Bowman does support the province’s position that they do not have the intention of implementing this vaccine certificate right away, but instead are saying it’s in their “back pocket” if the conditions are right to use it.
He also highlighted that the circumstances around the requirement of proof of vaccination is important. For example, if a university or college requires students to be vaccinated to live in a student residence, an indoor congregate setting, that could be justified. However, if that’s extended to the entire campus, that becomes problematic.
“If we had vaccine passports, they have to be proportional to the problem or the epidemiology of what we're facing at the time, we're not there yet,” Bowman said.
“People are trying to think in advance and you don't want to criticize people for that, that's kind of a smart thing to do but mandating vaccination for an entire campus, I don't think it's justified, and I think it creates divisions... Universities and colleges have to think very carefully, those are moral environments, they have to think about what kind of ethics they're creating within their environments, and I just don't think it's justified at this time at all.”
Hota stressed that this is a unique situation, a public health threat and a pandemic that has "changed the world."
"We shouldn't be viewing it just thinking about previous situations," she said. "In my world, I see the consequences of it and I have to manage it."
"Maybe some people feel like it's not a big deal, COVID is not a big deal, it's never touched me, it's never affected me, but there are big impacts. Over time I think I'm feeling more and more like that would be the only solution, is to mandate it in certain sectors."
What are the legal considerations around mandatory vaccination?
GoodLife Fitness made headlines earlier this month after the company tweeted that it will not be requiring its associates or members to be vaccinated to enter its gym locations.
Following this tweet, some people expressed concerns about their safety after the company publicly stated that it will not be mandating COVID-19 vaccination.
From a legal perspective, Andrew Monkhouse, managing partner at Monkhouse Law Employment Lawyers, explained that in Canada the difficulty is that exemptions for vaccines overlap with Human Right Code issues, like disability or religious exemptions.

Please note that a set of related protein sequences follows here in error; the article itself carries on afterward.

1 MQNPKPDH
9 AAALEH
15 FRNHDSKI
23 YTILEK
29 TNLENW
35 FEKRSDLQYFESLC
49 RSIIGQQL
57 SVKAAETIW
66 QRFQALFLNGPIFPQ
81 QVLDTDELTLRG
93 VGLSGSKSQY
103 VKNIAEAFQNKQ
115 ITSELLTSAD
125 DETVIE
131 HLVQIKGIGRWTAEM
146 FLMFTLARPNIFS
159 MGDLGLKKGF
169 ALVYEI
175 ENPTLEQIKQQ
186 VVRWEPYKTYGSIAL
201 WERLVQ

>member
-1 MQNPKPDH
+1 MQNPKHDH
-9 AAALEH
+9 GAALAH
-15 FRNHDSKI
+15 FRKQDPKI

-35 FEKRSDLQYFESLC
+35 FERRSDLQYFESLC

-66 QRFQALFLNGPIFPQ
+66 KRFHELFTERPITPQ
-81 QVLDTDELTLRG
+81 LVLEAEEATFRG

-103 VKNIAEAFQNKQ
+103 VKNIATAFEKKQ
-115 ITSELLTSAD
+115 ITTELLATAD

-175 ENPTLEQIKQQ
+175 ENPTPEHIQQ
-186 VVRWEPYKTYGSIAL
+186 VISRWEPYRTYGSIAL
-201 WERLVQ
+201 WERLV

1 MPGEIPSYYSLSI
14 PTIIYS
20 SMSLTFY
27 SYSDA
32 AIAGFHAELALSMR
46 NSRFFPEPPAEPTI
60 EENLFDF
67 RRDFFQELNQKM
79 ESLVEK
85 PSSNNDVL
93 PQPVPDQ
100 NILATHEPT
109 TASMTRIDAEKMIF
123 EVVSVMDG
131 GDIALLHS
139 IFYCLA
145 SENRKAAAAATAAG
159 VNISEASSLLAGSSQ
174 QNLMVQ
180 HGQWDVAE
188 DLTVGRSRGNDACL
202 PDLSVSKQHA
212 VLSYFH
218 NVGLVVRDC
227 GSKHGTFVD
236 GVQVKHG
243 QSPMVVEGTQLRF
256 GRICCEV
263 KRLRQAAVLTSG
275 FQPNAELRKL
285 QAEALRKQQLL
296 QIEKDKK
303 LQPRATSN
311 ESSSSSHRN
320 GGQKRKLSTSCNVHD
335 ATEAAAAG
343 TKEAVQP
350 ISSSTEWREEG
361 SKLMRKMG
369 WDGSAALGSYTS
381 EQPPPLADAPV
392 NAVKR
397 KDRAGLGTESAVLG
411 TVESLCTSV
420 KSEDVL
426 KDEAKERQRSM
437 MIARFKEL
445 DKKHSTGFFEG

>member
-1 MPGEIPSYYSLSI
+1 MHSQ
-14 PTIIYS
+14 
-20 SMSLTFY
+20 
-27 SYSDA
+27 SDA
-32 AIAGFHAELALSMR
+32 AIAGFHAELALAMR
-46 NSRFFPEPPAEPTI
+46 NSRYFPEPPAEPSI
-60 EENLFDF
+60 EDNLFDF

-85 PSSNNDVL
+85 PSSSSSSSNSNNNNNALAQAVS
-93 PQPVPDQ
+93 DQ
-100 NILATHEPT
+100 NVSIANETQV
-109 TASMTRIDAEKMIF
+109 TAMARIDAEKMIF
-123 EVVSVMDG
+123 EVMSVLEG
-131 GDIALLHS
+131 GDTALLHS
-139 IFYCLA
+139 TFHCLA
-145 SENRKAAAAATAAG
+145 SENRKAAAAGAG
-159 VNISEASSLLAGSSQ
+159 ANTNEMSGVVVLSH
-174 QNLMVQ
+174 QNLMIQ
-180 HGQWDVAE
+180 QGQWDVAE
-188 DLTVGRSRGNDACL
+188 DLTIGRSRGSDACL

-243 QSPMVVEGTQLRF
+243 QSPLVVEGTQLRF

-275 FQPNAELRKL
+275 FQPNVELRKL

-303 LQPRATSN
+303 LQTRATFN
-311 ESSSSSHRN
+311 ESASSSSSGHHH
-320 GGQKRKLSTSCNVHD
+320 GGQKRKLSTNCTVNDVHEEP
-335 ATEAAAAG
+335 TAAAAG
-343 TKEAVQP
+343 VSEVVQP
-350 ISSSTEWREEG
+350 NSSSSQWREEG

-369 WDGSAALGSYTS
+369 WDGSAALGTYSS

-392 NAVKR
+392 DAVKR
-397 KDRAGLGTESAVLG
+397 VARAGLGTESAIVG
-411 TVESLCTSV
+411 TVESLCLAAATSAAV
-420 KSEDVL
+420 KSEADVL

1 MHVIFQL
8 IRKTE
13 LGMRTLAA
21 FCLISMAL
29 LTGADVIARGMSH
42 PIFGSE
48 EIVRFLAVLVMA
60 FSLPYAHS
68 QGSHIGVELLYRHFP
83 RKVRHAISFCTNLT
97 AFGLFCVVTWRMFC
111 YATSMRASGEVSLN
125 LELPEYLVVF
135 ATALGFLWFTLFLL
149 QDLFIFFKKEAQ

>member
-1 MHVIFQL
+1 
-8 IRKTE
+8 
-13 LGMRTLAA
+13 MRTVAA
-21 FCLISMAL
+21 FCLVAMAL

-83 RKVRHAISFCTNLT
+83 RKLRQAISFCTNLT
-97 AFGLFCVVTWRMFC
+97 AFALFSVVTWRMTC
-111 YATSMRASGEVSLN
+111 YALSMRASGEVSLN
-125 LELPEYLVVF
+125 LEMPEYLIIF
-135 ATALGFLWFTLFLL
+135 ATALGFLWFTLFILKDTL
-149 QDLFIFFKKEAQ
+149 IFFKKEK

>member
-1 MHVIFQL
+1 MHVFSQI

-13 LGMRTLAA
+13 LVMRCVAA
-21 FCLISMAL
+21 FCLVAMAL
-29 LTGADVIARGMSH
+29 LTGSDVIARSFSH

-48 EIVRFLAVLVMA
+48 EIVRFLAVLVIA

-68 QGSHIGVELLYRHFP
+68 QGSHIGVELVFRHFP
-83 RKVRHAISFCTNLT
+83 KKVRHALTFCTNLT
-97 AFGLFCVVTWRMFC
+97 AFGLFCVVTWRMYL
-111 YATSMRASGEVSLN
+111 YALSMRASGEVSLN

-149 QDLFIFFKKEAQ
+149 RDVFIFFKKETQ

“That's where there's a problem, or concern, because if someone falls into those exemptions, then you have to accommodate those people,” Monkhouse explained.
In terms of Goodlife Fitness, for example, Monkhouse said that’s certainly one model that businesses will take, largely under the assumption that a large percentage of people will be vaccinated.
“You could also choose not to call people back who aren't vaccinated or they won't tell you that they're vaccinated,” he added.
“The concern on that is less legal because that is allowed, unless there’s Human Rights grounds, but it’s about the press side of things. If someone goes to the media and says I’m not being recalled because I'm not vaccinated, that can cause a big issue for them.”
Monkhouse said he is also seeing a model where non-vaccinated people are moved to different roles, less forward-facing roles, and are required to take more COVID-19 tests.
“Those types of things are allowed as well, even if the exemption is based on religious or disability grounds, because you're accommodating the person but still working towards safety for others,” he explained.
In terms of people being able to access products or services from a business, establishments could require proof of vaccination but Monkhouse indicated that’s unlikely to happen.
“Technically right now a company could require proof of vaccination just to enter to buy items in the store,...subject to only proof of human rights grounds or disability or medical,” he said. “Practically, we think it's very unlikely that companies will do that because companies don't want to turn away customers and they also don't want to upset their own staff.”
For an employee who may not want to comply with the rules of their employer, Monkhouse said there isn’t a good course of action that results in them being paid.
“If you feel like you're unsafe at work you always have a right to refuse to work,... in Ontario and also across the country, but generally refusal to work because you are concerned that you might get COVID-19 has not been upheld as a valid reason to just stop working, in the absence of something specifically dangerous or in the absence of provincially mandated protections,” he said.